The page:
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Interferon-induced protein with tetratricopeptide repeats 1 (IFIT-1) (Interferon-induced 56 kDa protein) (IFI-56K) (P56) [G10P1] [IFI56] [IFNAI1] [ISG56]


Sirtuin 1-Chromatin-Binding Dynamics Points to a Common Mechanism Regulating Inflammatory Targets in SIV Infection and in the Aging Brain.

Microglia and macrophages are the main non-neuronal subsets of myeloid origin in the brain, and are critical regulators in neurodegenerative disorders, where inflammation is a key factor. Since HIV infection results in neurological perturbations that are similar to those in aging, we examined microglial and infiltrating myeloid subsets in the search for changes that might resemble the ones in aging. For that, we used the SIV infection in rhesus macaques to model neuroAIDS. We found that Sirt-1, a molecule that impacts survival and health in many models, was decreased in cell preparations containing a majority of microglia and myeloid cells from the brain of infected macaques. The role of Sirt-1 in neuroAIDS is unknown. We hypothesized that Sirt-1 silencing functions are affected by SIV. Mapping of Sirt-1 binding patterns to chromatin revealed that the number of Sirt-1-bound genes was 29.6% increased in myeloid cells from infected animals with mild or no detectable neuropathology, but 51% was decreased in severe neuropathology, compared to controls. Importantly, Sirt-1-bound genes in controls largely participate in neuroinflammation. Promoters of type I IFN pathway genes IRF7, IRF1, IFIT1, and AIF1, showed Sirt-1 binding in controls, which was consistently lost after infection, together with higher transcription. Loss of Sirt-1 binding was also found in brains from old uninfected animals, suggesting a common regulation. The role of Sirt-1 in regulating these inflammatory markers was confirmed in two different in vitro models, where Sirt-1 blockage modulated IRF7, IRF1 and AIF1 levels both in human macrophage cell lines and in human blood-derived monocytes from various normal donors, stimulated with a TLR9 agonist. Our data suggests that Sirt-1-inflammatory gene silencing is disturbed by SIV infection, resembling aging in brains. These findings may impact our knowledge on the contribution of myeloid subsets to the neurological consequences of HIV infection, aggravated and overlapping with the aging process.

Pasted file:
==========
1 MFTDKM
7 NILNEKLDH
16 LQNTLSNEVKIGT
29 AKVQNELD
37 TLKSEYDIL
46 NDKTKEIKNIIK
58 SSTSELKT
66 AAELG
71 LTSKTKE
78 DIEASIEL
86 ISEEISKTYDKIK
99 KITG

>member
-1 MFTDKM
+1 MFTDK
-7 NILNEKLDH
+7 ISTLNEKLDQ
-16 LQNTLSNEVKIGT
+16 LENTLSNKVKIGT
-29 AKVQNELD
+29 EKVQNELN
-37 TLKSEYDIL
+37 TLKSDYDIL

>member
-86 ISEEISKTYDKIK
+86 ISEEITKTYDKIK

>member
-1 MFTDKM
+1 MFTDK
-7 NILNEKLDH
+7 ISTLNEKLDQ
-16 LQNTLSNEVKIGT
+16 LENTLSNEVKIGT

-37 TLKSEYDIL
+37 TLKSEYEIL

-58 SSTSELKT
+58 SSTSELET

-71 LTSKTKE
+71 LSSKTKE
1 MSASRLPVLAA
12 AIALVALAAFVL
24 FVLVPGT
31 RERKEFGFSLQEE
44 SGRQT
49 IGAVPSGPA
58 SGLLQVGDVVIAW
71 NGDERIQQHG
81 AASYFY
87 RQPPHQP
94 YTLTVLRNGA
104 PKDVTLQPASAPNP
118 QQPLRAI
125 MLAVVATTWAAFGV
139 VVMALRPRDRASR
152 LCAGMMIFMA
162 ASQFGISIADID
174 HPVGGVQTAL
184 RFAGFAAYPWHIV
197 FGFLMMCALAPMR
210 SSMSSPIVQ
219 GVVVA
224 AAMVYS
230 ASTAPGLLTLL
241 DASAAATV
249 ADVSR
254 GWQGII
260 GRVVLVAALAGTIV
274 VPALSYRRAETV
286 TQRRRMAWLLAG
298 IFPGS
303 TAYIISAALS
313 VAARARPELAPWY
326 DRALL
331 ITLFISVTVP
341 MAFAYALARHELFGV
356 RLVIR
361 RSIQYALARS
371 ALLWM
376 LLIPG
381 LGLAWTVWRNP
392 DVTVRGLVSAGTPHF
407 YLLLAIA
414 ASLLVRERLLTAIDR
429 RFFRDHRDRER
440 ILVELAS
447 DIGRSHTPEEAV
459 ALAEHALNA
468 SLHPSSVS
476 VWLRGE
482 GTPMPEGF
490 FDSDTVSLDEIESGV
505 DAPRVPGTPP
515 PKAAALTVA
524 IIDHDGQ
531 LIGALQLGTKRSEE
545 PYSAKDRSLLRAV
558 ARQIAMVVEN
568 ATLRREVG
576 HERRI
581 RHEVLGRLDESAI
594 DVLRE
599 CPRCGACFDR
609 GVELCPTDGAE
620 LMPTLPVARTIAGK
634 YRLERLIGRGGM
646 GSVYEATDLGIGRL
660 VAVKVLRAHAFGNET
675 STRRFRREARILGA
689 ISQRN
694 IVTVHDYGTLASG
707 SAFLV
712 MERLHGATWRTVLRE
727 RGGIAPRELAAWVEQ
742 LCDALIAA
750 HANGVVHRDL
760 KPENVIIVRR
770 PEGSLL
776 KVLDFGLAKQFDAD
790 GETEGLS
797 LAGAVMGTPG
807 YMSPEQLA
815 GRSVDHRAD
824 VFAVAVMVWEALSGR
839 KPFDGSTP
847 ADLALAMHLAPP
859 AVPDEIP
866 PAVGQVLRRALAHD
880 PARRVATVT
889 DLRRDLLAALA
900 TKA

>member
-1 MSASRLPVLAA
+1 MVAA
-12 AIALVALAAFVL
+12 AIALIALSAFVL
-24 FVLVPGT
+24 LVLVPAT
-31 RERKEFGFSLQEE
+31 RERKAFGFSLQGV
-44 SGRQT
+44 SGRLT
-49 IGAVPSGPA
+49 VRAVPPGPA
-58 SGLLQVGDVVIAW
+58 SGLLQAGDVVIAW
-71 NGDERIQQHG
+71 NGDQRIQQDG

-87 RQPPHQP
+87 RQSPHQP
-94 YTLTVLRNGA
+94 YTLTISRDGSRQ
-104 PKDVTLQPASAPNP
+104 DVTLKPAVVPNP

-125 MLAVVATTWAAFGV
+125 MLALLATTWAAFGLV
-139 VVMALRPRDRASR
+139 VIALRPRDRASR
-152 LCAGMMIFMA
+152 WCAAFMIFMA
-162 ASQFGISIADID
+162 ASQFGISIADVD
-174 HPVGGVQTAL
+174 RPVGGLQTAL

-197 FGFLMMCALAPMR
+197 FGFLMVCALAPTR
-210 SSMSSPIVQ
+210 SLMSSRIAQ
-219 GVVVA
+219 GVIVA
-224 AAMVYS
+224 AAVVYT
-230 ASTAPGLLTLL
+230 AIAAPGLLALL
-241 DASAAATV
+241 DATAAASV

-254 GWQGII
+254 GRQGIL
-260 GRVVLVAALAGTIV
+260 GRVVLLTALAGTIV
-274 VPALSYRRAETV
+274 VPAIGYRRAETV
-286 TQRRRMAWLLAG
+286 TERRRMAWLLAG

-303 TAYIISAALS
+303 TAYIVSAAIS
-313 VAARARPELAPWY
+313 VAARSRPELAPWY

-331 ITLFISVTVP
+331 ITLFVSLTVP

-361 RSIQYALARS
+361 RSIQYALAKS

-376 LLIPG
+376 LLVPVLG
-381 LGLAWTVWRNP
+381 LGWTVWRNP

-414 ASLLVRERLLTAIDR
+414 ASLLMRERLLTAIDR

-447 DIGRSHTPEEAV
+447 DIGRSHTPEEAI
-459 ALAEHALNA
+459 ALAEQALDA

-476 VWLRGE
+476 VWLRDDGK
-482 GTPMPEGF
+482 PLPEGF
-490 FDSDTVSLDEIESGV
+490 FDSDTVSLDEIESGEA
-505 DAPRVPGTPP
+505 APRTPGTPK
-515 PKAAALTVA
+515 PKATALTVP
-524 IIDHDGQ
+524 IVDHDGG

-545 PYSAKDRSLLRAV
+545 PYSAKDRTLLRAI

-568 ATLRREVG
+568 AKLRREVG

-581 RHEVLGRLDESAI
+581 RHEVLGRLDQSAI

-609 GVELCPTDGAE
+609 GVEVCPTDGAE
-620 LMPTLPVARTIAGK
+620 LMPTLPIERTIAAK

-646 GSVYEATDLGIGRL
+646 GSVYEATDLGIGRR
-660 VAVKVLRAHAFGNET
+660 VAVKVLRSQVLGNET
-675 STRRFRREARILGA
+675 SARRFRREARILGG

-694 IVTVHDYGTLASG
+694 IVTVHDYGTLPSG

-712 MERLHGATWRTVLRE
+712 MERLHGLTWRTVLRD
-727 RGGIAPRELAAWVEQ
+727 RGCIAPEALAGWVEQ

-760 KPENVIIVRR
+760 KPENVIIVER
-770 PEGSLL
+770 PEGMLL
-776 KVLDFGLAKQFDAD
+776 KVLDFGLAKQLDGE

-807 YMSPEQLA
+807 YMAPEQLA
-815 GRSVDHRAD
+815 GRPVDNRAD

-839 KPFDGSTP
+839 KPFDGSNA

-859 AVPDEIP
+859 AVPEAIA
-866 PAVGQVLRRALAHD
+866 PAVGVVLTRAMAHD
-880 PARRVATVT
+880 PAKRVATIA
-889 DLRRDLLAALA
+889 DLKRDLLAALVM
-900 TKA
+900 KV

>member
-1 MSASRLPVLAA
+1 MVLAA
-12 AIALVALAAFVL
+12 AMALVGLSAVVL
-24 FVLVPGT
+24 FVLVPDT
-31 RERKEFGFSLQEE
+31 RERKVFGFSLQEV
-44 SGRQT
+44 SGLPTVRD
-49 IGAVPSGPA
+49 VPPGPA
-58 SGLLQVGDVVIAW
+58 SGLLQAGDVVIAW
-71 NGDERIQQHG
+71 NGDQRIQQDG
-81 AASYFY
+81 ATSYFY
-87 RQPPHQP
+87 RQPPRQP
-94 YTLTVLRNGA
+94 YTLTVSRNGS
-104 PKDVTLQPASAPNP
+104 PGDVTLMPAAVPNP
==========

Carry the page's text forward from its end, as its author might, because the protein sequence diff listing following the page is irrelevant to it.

MeSH Terms

  • AIDS Dementia Complex
  • Aging
  • Animals
  • Cells, Cultured
  • Chromatin
  • Humans
  • Inflammation
  • Macaca mulatta
  • Macrophages
  • Microglia
  • Simian Acquired Immunodeficiency Syndrome
  • Sirtuin 1


  • Aging
  • HIV
  • Microglia
  • Neuroinflammation
  • SIV
  • Sirtuin-1

Progression of pathology in PINK1-deficient mouse brain from splicing via ubiquitination, ER stress, and mitophagy changes to neuroinflammation.